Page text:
great. If he does not reciprocate, tell him he has to reciprocate once
in a while.
That's communication. It is not easy.
It will get better with time, and with more sleep. Until then you will
have to be the one to start. Your husband will also have to be the one
And don't give compliments like ''I know it's hard for you and you're
doing great today, but.....'' !!!
Now I need to remember to take my own advice today.
just another parent/spouse
Hi there, I totally understand what you're going through. I have been
having this kind of discussions with my husband for ages...One day we
had a huge argument that left us both very upset. We were determined to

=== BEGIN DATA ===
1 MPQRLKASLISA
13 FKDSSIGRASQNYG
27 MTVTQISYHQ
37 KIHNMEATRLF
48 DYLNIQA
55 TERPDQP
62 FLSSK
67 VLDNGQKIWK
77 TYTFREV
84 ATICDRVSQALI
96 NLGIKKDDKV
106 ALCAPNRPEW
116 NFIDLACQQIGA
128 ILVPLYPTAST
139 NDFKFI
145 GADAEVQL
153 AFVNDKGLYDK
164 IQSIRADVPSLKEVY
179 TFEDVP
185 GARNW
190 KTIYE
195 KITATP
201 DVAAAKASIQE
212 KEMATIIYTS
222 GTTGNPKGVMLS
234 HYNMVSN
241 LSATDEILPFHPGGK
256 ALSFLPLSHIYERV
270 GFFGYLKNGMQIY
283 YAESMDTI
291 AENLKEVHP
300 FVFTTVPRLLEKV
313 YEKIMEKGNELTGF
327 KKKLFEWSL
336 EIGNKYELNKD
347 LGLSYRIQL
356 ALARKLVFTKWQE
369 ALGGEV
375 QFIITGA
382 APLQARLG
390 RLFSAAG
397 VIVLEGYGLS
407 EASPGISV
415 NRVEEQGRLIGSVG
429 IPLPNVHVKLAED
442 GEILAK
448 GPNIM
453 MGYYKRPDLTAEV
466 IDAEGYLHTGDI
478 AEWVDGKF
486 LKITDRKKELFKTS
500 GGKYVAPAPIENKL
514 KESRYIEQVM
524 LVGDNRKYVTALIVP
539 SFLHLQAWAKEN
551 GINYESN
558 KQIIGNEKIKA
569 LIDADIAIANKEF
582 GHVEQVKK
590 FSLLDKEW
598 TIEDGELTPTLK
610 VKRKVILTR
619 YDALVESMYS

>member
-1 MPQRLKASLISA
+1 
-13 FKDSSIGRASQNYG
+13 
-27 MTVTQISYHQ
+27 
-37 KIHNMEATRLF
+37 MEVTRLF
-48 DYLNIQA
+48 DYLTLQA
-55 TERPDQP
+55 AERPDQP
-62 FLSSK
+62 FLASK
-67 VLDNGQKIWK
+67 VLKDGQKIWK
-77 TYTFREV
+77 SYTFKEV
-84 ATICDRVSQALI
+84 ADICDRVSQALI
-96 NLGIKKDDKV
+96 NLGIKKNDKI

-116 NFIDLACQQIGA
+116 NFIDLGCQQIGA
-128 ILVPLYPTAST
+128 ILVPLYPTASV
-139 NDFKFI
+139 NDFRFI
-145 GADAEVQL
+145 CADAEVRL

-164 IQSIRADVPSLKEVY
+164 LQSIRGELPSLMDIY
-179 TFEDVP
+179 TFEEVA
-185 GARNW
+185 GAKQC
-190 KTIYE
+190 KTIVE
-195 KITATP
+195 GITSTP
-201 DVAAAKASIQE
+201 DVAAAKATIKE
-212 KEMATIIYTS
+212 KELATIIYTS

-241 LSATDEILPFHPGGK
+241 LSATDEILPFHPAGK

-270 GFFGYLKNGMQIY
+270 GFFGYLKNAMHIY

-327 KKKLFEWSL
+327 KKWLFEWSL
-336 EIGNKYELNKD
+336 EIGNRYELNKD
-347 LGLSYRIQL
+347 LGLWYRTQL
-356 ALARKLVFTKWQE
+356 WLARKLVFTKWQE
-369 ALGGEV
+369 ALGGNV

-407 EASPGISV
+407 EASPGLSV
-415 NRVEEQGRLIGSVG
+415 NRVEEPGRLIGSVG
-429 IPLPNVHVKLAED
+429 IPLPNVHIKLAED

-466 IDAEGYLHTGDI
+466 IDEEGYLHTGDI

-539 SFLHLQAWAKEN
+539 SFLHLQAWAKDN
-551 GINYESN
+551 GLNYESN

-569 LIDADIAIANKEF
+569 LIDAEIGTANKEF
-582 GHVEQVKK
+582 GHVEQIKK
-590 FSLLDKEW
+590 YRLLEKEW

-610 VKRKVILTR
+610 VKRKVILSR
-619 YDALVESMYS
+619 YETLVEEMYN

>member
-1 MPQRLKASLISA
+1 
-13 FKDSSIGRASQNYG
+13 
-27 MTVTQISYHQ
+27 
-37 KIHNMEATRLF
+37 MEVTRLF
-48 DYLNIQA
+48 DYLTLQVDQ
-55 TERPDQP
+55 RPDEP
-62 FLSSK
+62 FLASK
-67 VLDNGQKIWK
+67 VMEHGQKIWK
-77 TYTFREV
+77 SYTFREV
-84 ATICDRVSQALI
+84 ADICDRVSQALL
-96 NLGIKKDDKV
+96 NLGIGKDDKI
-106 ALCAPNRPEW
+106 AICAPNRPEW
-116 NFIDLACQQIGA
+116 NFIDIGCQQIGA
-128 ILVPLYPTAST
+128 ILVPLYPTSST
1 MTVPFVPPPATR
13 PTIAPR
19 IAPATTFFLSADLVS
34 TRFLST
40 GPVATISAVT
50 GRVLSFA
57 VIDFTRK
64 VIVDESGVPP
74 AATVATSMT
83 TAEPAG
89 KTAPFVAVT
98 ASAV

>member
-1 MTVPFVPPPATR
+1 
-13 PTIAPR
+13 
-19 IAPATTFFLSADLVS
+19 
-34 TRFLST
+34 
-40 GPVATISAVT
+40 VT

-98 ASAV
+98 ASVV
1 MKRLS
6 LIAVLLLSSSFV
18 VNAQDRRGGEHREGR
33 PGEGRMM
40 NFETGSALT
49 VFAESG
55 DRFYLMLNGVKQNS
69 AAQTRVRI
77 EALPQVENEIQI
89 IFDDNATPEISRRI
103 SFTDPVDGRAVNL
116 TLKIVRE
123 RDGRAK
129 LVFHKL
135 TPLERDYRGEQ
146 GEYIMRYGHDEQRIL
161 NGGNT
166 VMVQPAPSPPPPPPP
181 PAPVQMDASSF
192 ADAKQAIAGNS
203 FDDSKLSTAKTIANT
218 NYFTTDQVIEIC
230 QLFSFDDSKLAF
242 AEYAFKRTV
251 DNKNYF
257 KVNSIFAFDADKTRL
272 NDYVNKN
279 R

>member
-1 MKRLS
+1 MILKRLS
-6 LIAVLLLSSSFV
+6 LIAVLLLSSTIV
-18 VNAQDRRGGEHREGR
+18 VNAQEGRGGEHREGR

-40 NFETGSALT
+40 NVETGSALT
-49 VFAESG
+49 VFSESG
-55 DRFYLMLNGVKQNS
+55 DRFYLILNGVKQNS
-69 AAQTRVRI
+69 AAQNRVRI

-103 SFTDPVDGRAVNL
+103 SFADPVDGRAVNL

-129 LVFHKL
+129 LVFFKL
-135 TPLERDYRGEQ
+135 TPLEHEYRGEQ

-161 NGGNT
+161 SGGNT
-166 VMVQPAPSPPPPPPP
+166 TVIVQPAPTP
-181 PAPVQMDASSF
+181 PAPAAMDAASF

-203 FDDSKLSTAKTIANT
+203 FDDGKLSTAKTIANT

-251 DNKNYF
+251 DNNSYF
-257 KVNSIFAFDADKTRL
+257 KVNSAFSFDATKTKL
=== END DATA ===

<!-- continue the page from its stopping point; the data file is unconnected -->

stop wasting energy on discussing who shoud so what and discussed a
resolution that included a clear division of duties. We don't leave it
to the day by day situations anymore, we have clear division and
everyday is pretty much the same unless one of us is unusually tired in
which case the other one is extra helpful. So now for he cooks dinner,
does the colored laundry, drops off our baby..etc... I pick her up, make
all the food and snaks and pack the diaper bag and clean up the dishes
from dinner...etc. We take turns to do the grocery shopping. I swear it
works, no more argments: we just do what we said we'd do! Life is so
much easier. You should give it a try, don't leave it to improvisation!
this page was last updated: Mar 19, 2006
BPN is now a 501(c)(3) non-profit and we are building a new website!
Read more, and see how you can help:
The opinions and statements expressed on this website
are those of parents who subscribe to the
Berkeley Parents Network.
Disclaimer & Usage for
information about using content on this website.
Copyright © 1996-2014 Berkeley Parents Network